Although most organizations put the best training and security in place to protect user credentials against theft, attackers still have plenty of ways to compromise a network and steal data. Although it’s unknown how attackers were able to steal over 3.2 million data records from DriveSure, the information stolen was from the company’s MySQL database. The result is that credentials for the site along with several private data points are publicly exposed on the Internet.
DriveSure is a training site used to help car dealerships sell and retain customers. It has millions of customers that sign up for training and course material. These customers supplied their full names, addresses, phone numbers, email addresses, vehicle VIN numbers, service records, and damage claims among many other pieces of information. The released data included large corporate accounts and military addresses.
Earlier this year, researchers noticed that this information was uploaded to several hacking forums. Most attackers steal data to then sell at a profit, but the money that could have generated did not seem to be the primary focus for this attacker. The attacker slowly updated the entire database of stolen data for free and without request for any money.
The attacker’s motive is still unknown, but the data was offered for free on numerous hacking forums. This made the data freely available to anyone who was able to find the files online. As more people downloaded the files, the data became available to more people on other sites. Any user who signed up on the DriveSure site should change their passwords on the site.
Aside from the private sensitive data available, the DriveSure cyber attacker also made over 93,000 bcrypt hashed passwords available for download. In a secure application, the developer stores a password as a hashed value with a salt to make it more difficult to crack. The bcrypt function is standard for hashing passwords, so DriveSure used a cryptographically secure way to store passwords. Even if a password is cryptographically secure, downloaded passwords can be brute forced for an extended amount of time when nothing is in place to limit the number of attempts. Poor passwords can be brute forced even when stored as a cryptographically secure hash.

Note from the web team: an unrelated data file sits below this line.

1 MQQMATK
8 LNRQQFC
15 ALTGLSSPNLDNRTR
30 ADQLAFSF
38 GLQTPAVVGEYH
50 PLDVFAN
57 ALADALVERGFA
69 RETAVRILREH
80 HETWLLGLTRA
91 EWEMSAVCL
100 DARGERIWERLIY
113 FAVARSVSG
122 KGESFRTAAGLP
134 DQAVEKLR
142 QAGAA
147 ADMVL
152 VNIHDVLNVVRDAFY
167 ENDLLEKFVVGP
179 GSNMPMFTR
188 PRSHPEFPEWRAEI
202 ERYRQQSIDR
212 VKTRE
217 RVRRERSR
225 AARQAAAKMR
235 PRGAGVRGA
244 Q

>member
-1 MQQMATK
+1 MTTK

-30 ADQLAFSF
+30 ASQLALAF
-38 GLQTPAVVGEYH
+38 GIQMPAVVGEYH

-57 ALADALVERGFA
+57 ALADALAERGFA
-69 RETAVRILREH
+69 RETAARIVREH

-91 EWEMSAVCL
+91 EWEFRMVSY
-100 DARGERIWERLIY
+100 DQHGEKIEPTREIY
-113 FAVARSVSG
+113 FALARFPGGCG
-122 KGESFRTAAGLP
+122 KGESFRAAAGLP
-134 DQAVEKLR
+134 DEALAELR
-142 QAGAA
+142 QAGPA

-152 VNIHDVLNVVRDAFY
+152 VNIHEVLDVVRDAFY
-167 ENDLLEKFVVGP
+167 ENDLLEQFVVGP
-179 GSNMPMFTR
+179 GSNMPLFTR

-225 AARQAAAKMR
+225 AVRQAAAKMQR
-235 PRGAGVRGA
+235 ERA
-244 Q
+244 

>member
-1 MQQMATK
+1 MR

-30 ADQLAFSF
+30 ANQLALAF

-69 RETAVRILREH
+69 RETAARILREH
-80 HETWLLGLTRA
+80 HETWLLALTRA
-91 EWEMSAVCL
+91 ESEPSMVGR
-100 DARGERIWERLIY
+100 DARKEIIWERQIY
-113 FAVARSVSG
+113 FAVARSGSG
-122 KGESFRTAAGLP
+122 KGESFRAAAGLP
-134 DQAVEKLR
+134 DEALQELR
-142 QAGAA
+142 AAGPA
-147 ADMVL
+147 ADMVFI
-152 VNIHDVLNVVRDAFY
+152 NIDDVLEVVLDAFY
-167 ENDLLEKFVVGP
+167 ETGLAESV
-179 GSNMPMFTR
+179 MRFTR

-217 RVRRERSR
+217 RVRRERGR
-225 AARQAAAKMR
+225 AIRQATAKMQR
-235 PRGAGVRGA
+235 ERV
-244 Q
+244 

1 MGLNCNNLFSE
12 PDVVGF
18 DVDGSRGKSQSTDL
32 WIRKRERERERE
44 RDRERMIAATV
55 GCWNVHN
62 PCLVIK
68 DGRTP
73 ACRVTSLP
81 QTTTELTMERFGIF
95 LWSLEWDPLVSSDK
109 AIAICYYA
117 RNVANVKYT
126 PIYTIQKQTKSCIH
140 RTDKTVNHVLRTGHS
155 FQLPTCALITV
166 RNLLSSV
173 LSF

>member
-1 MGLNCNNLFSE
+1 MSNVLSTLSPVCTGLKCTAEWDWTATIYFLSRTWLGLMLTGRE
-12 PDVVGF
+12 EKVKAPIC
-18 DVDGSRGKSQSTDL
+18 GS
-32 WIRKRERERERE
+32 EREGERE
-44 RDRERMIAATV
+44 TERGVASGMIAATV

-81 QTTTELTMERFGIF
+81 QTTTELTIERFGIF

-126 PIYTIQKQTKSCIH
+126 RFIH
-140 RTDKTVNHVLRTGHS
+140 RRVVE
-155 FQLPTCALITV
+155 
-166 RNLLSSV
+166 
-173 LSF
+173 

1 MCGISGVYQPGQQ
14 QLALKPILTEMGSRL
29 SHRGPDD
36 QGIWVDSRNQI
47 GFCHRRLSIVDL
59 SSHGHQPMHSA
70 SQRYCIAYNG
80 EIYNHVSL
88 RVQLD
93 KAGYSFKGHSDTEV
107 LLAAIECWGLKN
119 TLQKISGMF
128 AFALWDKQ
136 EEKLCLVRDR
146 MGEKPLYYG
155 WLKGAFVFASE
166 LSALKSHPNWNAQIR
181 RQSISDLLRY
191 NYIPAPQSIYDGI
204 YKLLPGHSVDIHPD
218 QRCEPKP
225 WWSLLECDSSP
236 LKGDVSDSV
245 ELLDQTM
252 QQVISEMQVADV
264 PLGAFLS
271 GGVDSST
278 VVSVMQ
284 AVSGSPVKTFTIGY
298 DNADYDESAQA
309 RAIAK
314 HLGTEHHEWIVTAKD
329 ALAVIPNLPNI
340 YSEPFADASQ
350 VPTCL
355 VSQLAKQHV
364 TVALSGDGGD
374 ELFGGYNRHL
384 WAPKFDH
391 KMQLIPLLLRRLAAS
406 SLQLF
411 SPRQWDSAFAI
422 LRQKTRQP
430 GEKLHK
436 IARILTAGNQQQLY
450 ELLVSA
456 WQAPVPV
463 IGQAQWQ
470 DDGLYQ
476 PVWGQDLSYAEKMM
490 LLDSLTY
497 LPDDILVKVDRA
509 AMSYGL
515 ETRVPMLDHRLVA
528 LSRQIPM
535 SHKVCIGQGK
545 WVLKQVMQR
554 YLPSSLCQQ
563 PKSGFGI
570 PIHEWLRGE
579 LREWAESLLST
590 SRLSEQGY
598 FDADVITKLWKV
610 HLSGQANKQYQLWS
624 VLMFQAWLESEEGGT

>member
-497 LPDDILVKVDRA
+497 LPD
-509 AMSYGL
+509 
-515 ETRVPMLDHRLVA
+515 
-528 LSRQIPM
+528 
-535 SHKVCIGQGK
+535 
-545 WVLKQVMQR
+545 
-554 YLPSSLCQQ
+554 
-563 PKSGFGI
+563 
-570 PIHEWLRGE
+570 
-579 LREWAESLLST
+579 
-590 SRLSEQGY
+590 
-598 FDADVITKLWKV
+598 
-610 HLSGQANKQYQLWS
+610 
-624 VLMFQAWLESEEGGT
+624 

The issue with having hashed passwords available is that an attacker can spend days running scripts against all of them. Any weak passwords can be brute forced, and many users configure the same password across multiple sites. Since email addresses are also available, an attacker will use scripts to take over accounts across multiple sites using the same passwords obtained from the DriveSure site. This gives an attacker access to any account that uses the same password across multiple sites including the DriveSure site.
The data came from a hacked MySQL database, so any information collected from DriveSure would be vulnerable to exposure. The company encrypted the data that should be according to compliance standards, but much of the data is available in plaintext.
Read this guide: Guide to Data Breach Prevention - How Companies Get Hacked!
Because DriveSure targeted businesses as customers, researchers found many business email accounts included in the database dump. If your organization ever used DriveSure to train employees, then any user account information given to the site is likely included in the data dump online.
You could download the gigabytes of data, but the database was uploaded across various hacking forums. Instead of searching for the files, the best defense is to change passwords immediately even if the password was cryptographically secure and several characters long. Any employee with the same password on DriveSure as the organizational network would be putting the organization at risk of a data breach.
It’s not uncommon for attackers to use data found on the internet to launch phishing attacks. They can directly email users found on the list or use the email addresses to launch additional attacks on other employees. If an attacker can access the user’s email account from credential theft, then an email can be sent to other employees tricking them into divulging sensitive information.
Email filters will stop spoofing attacks so that the leaked database cannot be used against your organization in a phishing attack. You can also train users to detect phishing attacks so that they do not fall victim to them. In addition to using email filters, any user found in the database should change their password immediately. Users should be educated not to use the same password across several accounts to avoid issues in the future.
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